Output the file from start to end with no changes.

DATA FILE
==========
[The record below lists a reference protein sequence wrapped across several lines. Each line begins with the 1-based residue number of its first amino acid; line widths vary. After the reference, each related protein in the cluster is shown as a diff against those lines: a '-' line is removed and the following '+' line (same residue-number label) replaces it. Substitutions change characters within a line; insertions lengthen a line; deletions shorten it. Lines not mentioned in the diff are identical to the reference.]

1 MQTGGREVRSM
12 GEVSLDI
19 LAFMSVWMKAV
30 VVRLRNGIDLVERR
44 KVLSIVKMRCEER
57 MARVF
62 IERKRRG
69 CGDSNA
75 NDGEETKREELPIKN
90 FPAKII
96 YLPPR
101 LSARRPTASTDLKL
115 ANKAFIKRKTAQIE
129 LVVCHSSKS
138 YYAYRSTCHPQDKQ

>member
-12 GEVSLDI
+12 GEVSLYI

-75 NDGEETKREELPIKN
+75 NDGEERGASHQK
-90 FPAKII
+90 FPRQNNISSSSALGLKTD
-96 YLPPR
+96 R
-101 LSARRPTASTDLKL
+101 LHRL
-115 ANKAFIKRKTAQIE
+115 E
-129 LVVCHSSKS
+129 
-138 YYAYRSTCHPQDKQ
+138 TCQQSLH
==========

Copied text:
[The record below lists a reference protein sequence wrapped across several lines. Each line begins with the 1-based residue number of its first amino acid; line widths vary. After the reference, each related protein in the cluster is shown as a diff against those lines: a '-' line is removed and the following '+' line (same residue-number label) replaces it. Substitutions change characters within a line; insertions lengthen a line; deletions shorten it. Lines not mentioned in the diff are identical to the reference.]

1 MQTGGREVRSM
12 GEVSLDI
19 LAFMSVWMKAV
30 VVRLRNGIDLVERR
44 KVLSIVKMRCEER
57 MARVF
62 IERKRRG
69 CGDSNA
75 NDGEETKREELPIKN
90 FPAKII
96 YLPPR
101 LSARRPTASTDLKL
115 ANKAFIKRKTAQIE
129 LVVCHSSKS
138 YYAYRSTCHPQDKQ

>member
-12 GEVSLDI
+12 GEVSLYI

-75 NDGEETKREELPIKN
+75 NDGEERGASHQK
-90 FPAKII
+90 FPRQNNISSSSALGLKTD
-96 YLPPR
+96 R
-101 LSARRPTASTDLKL
+101 LHRL
-115 ANKAFIKRKTAQIE
+115 E
-129 LVVCHSSKS
+129 
-138 YYAYRSTCHPQDKQ
+138 TCQQSLH